“Hi, Space Pilot! Red Spot of Jupiter, but here’s that gold-plated SFL emblem your old Space Sarge has been telling you about on his etheradio. It’s as rare as a Martian fire-opal, you can bet a sun against a meteor, and I had to comb the nine planets to find it. Well, Rocket Rookie, this button makes you a full-fledged space veteran. You’re welcome now to passages on all voyages of the good ship Thrilling Wonder Stories, Startling Stories, and Captain Future. And I’ll be riding the space lanes with you in every issue. All the luck in the Universe.

                                    “Sergeant Saturn”.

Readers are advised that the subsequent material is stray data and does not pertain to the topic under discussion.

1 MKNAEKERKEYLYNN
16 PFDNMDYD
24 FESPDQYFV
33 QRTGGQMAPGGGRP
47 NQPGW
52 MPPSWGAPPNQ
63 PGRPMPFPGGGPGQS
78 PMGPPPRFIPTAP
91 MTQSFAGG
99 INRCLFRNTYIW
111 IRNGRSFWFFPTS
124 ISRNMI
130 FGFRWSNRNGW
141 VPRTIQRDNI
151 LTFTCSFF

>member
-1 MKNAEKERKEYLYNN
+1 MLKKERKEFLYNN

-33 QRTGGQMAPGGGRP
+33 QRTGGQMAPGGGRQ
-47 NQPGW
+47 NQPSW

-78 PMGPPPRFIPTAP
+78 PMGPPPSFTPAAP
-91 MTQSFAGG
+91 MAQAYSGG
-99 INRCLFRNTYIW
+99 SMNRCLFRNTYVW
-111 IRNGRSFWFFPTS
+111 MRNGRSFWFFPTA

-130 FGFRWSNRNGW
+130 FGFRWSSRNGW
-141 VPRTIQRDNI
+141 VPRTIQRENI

But some of the fun had gone out of The Damn Thing by the time this last complete issue was stencilled. The needling, the parody, and the slapstick humour of the earlier issues had begun to turn into more serious, sometimes nasty, fussing. As you might expect, a penname was used for one of the blasts. I more or less agree with Fywert King, who wrote in defence of a conscientious objection, as far as his arguments are concerned. But some of his statements are quite as far below the belt blows as the paragraph by Jack Chapman Miske which set him off. Miske was scornful of several British fans who had refused to fight, whereupon King referred to Miske as an Aryan superman, described his mind as paranoid, described him as on a par with Hitler, and in general sounds as if he were John the Baptist preparing the way for the coming of Claude Degler. Fitmore Katel (and you can guess the reality of that name) filled a page with an equally unsatisfactory criticism of FAPA, although the poor fellow couldn’t have had the foresight to know that exactly the same faults would persist in the organisation for another thirty years. “Fans are too lazy to put out a worthwhile mag for the FAPA. All they need is something in the mailing to maintain their membership... The avid collectors who want to get a copy of everything issued by fandom, continue their support and thus contribute to this disgrace to fan publishing and fandom in general.” A shorter blast, this one at Damon Knight, directed this scornful insult at him: “Maybe you are going to turn professional.” John B. Mitchel took out after Walt Daugherty, who had criticised some poetry by Robert W. Lowndes, mainly because of its erotic aspects. A sample of Michel as critic: “Pastels for Rosalind is a frankly sexual work which clearly tells the story of a frustrated lover rejecting the advances of the daughters of joy, simultaneously subtly imploring his loved one to assuage his passion. It is simple, direct, and true to life.”